So is the US likely to soon sail within Chinese claimed waters? It looks so, as it inevitably must. Hartcher also says that the US Navy is now reportedly planning to sail right into the 12 nautical mile zone that defines territorial limits around the Spratly Islands, defying Chinese claims and asserting freedom of navigation for international vessels.
Folks, this is going to happen. Almost any day.
So what transpires then?
1. China could loudly complain, but take no real action.
2. China could confront US Naval ships, "escorting" them through the waters.
3. China could first warn the US, and then start firing on US vessels if they do not leave the territory.
Given its many public statements on its response to such a challenge, number 1 seems highly unlikely to me. I would hope China would not be so headstrong that it goes for number 3, leaving my guess we see some variation of number 2.
But that of course would further escalate tensions, and lead to months/years of the same scenario repeating itself, which seems likely to inevitably lead to number 3 in the end. Or does America just decide to complain but do nothing provocative?
What happens upon option 3? I have no idea. Perhaps a smallish skirmish leads to some form of diplomatic talks where a resolution is eventually reached. But my guess China will never be willing to give up its claims, though it might agree to allow navigation of its water and air space. For now.
All this, BTW, in the context of the just finalized Trans-Pacific Partnership free trade agreement between the US and 11 other Asian nations, one that notably left China out of the mix. China initially strong opposed the pact, but has been more positive about it lately.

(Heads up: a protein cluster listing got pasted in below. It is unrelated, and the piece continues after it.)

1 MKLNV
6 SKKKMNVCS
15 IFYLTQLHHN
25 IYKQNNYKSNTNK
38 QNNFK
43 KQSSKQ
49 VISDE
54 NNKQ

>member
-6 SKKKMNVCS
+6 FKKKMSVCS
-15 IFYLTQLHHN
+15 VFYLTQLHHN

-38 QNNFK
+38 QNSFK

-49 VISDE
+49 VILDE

Would China really risk severely harming its Western export golden goose for the sake of a few ersatz islands far from its mainland shore? Most analysts agree China intends to assert its place as the superpower of Asia and achieve some form of hegemony over countries in the region. At some point, it will need to move things to another level to achieve that aim.
If your supply chain is dependent on China or other countries in the region, or growing in China is key to your strategic plan, you sure better keep your eyes focused to this one. Let's pray we don't see a shooting war, but many are worried.
On another bit of cheery news, UK's The
Telegraph reported this week that Russia is collapsing economically, and may soon be out of its oil money reserves. What will a cornered Putin do then? Not pleasant to think about either, though with fewer supply chain implications, I think, though getting the price of oil back up is Russia's only path out of its misery.
There are supply chain risks, and there are supply chain risks. The China island dispute is of a class we haven't seen in a long time.
What do you think of these South China Sea island conflict? What do you expect to happen? What should companies be doing, if anything? Let us know your thoughts at the Feedback button (email) or section (web form) below.